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Principles of Inorganic Chemistry

ISBN: 978-1-118-85901-8
760 pages
March 2015
Principles of Inorganic Chemistry (1118859014) cover image

Description

Aimed at senior undergraduates and first-year graduate students, this book offers a principles-based approach to inorganic chemistry that, unlike other texts, uses chemical applications of group theory and molecular orbital theory throughout as an underlying framework. This highly physical approach allows students to derive the greatest benefit of topics such as molecular orbital acid-base theory, band theory of solids, and inorganic photochemistry, to name a few.

  • Takes a principles-based, group and molecular orbital theory approach to inorganic chemistry
  • The first inorganic chemistry textbook to provide a thorough treatment of group theory, a topic usually relegated to only one or two chapters of texts, giving it only a cursory overview
  • Covers atomic and molecular term symbols, symmetry coordinates in vibrational spectroscopy using the projection operator method, polyatomic MO theory, band theory, and Tanabe-Sugano diagrams
  • Includes a heavy dose of group theory in the primary inorganic textbook, most of the pedagogical benefits of integration and reinforcement of this material in the treatment of other topics, such as frontier MO acid--base theory, band theory of solids, inorganic photochemistry, the Jahn-Teller effect, and Wade's rules are fully realized
  • Very physical in nature compare to other textbooks in the field, taking the time to go through mathematical derivations and to compare and contrast different theories of bonding in order to allow for a more rigorous treatment of their application to molecular structure, bonding, and spectroscopy
  • Informal and engaging writing style; worked examples throughout the text; unanswered problems in every chapter; contains a generous use of informative, colorful illustrations
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Table of Contents

Preface xi

Acknowledgements xv

Chapter 1 The Composition of Matter 1

1.1 Early Descriptions of Matter 1

1.2 Visualizing Atoms 6

1.3 The Periodic Table 8

1.4 The Standard Model 9

Exercises 12

Bibliography 13

Chapter 2 The Structure of the Nucleus 15

2.1 The Nucleus 15

2.2 Nuclear Binding Energies 16

2.3 Nuclear Reactions: Fusion and Fission 17

2.4 Radioactive Decay and The Band of Stability 22

2.5 The Shell Model of the Nucleus 27

2.6 The Origin of the Elements 30

Exercises 38

Bibliography 39

Chapter 3 A Brief Review of Quantum Theory 41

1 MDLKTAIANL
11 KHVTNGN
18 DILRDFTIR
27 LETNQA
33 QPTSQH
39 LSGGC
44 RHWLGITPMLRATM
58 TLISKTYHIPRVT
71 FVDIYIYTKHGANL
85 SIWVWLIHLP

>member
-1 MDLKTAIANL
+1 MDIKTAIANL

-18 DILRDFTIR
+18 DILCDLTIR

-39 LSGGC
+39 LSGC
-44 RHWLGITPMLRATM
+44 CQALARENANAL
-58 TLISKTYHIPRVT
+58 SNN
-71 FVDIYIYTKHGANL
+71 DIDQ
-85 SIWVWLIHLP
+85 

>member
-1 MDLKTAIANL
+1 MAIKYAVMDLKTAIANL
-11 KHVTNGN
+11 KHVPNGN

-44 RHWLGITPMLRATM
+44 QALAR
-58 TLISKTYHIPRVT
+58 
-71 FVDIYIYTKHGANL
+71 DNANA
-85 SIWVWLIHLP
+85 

3.1 TheWavelike Properties of Light 41

3.2 Problems with the Classical Model of the Atom 48

3.3 The Bohr Model of The Atom 55

3.4 Implications of Wave-Particle Duality 58

3.5 Postulates of Quantum Mechanics 64

3.6 The Schrödinger Equation 67

3.7 The Particle in a Box Problem 70

3.8 The Harmonic Oscillator Problem 75

Exercises 78

Bibliography 79

Chapter 4 Atomic Structure 81

4.1 The Hydrogen Atom 81

4.1.1 The Radial Wave Functions 82

4.1.2 The Angular Wave Functions 86

4.2 Polyelectronic Atoms 91

4.3 Electron Spin and the Pauli Principle 93

4.4 Electron Configurations and the Periodic Table 96

4.5 Atomic Term Symbols 98

4.5.1 Extracting Term Symbols Using Russell–Saunders Coupling 100

4.5.2 Extracting Term Symbols Using jj Coupling 102

4.5.3 Correlation between RS (LS) Coupling and jj Coupling 104

4.6 Shielding and Effective Nuclear Charge 105

Exercises 107

Bibliography 108

Chapter 5 Periodic Properties of the Elements 109

5.1 The Modern Periodic Table 109

5.2 Radius 111

5.3 Ionization Energy 118

5.4 Electron Affinity 121

5.5 The Uniqueness Principle 122

5.6 Diagonal Properties 124

5.7 The Metal–Nonmetal Line 125

5.8 Standard Reduction Potentials 126

5.9 The Inert-Pair Effect 129

5.10 Relativistic Effects 130

5.11 Electronegativity 133

Exercises 136

Bibliography 137

Chapter 6 An Introduction to Chemical Bonding 139

6.1 The Bonding in Molecular Hydrogen 139

6.2 Lewis Structures 140

6.3 Covalent Bond Lengths and Bond Dissociation Energies 144

6.4 Resonance 146

6.5 Polar Covalent Bonding 149

Exercises 153

Bibliography 154

Chapter 7 Molecular Geometry 155

7.1 The VSEPR Model 155

7.2 The Ligand Close-Packing Model 170

7.3 A Comparison of The VSEPR and LCP Models 175

Exercises 176

Bibliography 177

Chapter 8 Molecular Symmetry 179

8.1 Symmetry Elements and Symmetry Operations 179

8.1.1 Identity, E 180

8.1.2 Proper Rotation, Cn 181

8.1.3 Reflection, σ 182

8.1.4 Inversion, i 183

8.1.5 Improper Rotation, Sn 183

8.2 Symmetry Groups 186

8.3 Molecular Point Groups 191

8.4 Representations 195

8.5 Character Tables 202

8.6 Direct Products 209

8.7 Reducible Representations 214

Exercises 222

Bibliography 224

Chapter 9 Vibrational Spectroscopy 227

9.1 Overview of Vibrational Spectroscopy 227

9.2 Selection Rules for IR and Raman-Active Vibrational Modes 231

9.3 Determining The Symmetries of The Normal Modes of Vibration 235

9.4 Generating Symmetry Coordinates Using The Projection Operator Method 243

9.5 Resonance Raman Spectroscopy 252

Exercises 256

Bibliography 258

Chapter 10 Covalent Bonding 259

10.1 Valence Bond Theory 259

10.2 Molecular Orbital Theory: Diatomics 278

10.3 Molecular Orbital Theory: Polyatomics 292

10.4 Molecular Orbital Theory: pi Orbitals 305

10.5 Molecular Orbital Theory: More Complex Examples 317

10.6 Borane and Carborane Cluster Compounds 325

Exercises 334

Bibliography 336

Chapter 11 Metallic Bonding 339

11.1 Crystalline Lattices 339

11.2 X-Ray Diffraction 345

11.3 Closest-Packed Structures 350

11.4 The Free Electron Model of Metallic Bonding 355

11.5 Band Theory of Solids 360

11.6 Conductivity in Solids 374

11.7 Connections Between Solids and Discrete Molecules 383

Exercises 384